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25 Oct 2019 00:00
Dirty backdrop: The Cisco factory can be seen behind this housing estate in Kuils River. (David Harrison)
Kuils River has changed over the past decade or so. As more people move into the middle-class, so more residential housing estates have mushroomed in areas where there was once only bush.
The bushy buffer, which separated residential and industrial areas, has been reduced to mere metres.
Now residents are accusing the (Cisco) of exposing them to high levels of pollution.
Cisco operated from the 1960s until 2010.
During the time the plant was not in operation, several housing estates were built in the vicinity.
“When I came to view the property here, this plant caught my eye. But I was told then the plant was closing down and that’s why I bought here,” says Earl Polman, a member of the Save Kuils River organisation.
“And when we saw them advertising they were going to be opening again and it became a concern. We bought here under false pretences.”
Polman’s home is in the relatively new residential area of Vredelust. A double-laned road separates the Cisco plant and the houses.
Polman says the level of pollution in the area is evident — he often finds fine pieces of metal strewn across his back yard.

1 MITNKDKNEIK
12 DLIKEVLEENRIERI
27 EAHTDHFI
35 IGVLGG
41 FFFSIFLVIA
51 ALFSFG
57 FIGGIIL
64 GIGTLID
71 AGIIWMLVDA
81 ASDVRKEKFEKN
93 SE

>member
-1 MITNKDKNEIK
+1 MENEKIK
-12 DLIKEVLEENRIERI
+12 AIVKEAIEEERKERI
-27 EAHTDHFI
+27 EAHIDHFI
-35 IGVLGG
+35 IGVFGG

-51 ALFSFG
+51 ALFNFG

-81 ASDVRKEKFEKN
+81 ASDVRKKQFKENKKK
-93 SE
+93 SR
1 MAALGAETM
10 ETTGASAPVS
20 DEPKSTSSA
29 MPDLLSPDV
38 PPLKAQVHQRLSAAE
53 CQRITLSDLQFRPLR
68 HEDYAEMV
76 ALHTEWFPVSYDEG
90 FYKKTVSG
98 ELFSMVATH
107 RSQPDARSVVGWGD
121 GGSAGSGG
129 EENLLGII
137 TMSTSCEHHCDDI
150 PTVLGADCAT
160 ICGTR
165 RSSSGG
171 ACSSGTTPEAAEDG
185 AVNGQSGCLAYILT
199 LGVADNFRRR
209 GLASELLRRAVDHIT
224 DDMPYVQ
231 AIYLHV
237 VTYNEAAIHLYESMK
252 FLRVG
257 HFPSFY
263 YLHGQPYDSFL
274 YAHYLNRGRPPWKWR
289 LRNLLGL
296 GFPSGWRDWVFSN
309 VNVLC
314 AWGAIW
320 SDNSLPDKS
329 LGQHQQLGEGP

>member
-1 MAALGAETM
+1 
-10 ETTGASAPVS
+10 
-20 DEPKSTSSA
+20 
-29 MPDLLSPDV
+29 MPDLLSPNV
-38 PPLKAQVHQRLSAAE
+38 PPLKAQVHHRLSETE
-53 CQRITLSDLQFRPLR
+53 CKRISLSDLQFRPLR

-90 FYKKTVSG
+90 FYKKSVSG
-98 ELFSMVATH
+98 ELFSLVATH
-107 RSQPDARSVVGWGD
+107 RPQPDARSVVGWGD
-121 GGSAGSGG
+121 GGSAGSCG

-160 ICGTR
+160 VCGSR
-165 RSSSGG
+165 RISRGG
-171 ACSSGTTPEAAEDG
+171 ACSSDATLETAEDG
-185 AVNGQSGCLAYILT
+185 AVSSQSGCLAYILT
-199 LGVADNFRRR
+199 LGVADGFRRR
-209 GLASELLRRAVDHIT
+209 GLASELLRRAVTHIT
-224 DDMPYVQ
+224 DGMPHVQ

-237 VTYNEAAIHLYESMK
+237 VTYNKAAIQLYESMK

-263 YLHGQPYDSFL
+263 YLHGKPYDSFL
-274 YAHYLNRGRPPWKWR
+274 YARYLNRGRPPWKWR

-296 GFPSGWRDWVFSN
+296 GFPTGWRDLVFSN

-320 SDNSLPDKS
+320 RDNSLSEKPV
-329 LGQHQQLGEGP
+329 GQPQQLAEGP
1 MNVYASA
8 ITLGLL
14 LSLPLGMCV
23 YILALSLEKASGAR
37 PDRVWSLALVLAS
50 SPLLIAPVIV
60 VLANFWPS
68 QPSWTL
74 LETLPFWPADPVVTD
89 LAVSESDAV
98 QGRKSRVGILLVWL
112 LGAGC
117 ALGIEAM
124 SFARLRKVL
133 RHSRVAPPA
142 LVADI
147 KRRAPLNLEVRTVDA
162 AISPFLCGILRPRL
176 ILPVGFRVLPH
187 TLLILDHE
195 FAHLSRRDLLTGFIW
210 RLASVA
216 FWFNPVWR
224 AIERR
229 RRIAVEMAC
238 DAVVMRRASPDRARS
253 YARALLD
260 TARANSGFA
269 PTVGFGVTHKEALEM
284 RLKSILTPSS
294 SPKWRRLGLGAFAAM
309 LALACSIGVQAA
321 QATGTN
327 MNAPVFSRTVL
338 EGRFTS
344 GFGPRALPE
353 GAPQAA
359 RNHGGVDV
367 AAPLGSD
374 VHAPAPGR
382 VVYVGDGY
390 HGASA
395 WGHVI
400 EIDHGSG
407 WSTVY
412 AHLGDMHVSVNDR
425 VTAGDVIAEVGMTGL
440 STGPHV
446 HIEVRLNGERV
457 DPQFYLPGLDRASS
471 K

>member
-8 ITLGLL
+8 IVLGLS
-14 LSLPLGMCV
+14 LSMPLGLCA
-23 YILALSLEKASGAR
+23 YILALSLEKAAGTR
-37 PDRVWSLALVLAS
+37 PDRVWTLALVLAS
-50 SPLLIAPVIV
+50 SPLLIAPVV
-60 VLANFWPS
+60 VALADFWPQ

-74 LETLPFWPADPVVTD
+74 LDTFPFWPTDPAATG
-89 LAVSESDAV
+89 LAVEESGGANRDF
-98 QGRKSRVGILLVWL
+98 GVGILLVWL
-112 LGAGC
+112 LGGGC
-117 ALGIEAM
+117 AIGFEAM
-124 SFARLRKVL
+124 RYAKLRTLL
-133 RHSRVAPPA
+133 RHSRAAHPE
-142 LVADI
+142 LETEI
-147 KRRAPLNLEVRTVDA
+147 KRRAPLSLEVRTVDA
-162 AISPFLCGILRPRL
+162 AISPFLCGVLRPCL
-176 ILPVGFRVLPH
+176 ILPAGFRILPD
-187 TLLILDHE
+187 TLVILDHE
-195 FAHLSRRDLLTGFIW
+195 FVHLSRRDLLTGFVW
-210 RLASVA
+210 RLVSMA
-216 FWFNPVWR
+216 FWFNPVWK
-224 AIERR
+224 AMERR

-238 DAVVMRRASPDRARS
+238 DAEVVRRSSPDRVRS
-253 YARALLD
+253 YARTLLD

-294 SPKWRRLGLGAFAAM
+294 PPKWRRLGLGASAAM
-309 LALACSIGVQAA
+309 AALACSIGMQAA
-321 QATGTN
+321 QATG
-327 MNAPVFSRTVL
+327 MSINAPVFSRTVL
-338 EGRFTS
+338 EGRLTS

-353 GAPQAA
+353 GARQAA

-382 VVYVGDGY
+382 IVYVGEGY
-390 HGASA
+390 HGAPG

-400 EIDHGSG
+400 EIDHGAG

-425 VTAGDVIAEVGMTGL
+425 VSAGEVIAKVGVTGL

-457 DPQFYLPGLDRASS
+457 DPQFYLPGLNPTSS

“We want to save Kuils River from pollution. We’ve seen what this plant can do. Not only air pollution but noise pollution as well. You inhale the fumes, you smell it, you can even taste it. We can’t be exposed to this on a 24-7 basis and not have health issues,” he says.
On the other side of Cisco is the suburb of Highbury, where residents have also spoken of health concerns.
Sydney van der Colff is a retired railway worker, who has lived in the area for more than 20 years.
He has recently started coughing up droplets of blood. “I’ve been living here for 20 years and I had health problems then already. But when the plant closed down for a bit I was fine. [Now] when I cough there’s blood in my sputum. When I blow my nose there’s blood. My daughter also wakes up in the morning with a bad cough, as if there’s something stuck in her throat.”
Van der Colff says he can’t prove that the plant is the reason for his ailments. But says he is not the only one in the area who is suffering.
“The doctors won’t say directly there’s a connection ... On the other side of the factory people there also have health problems. So there’s a correlation there obviously then.
“In April I’ve shown the mayor [Dan Plato] this,” he says, holding out bloodied tissues. “I can’t prove it is this plant, but I know that there are chemicals in the air.”
Van der Colff’s neighbour, Lynn Abrahams, says she has similar health problems and that it is no coincidence.
“There’s definitely a connection between us being sick and this factory. Some nights it is very bad. It’s noisy. It is terrible. I would normally go outside at night between one and two in the morning, and I would see the smoke coming out there,” she says. “I’ve had sinusitis for a few years. All of us in our house, even the children. The children cry about headaches. Even the littlest one, he’s only nine months old.”
Abrahams says she “regrets” living there, but this has been a home for her, her husband, children and grandchildren for years.
“Sometimes I would be so depressed, and thought, ‘we could just die here’, because you are always going to the doctor. Using lots of money to help get us through the day and the night.”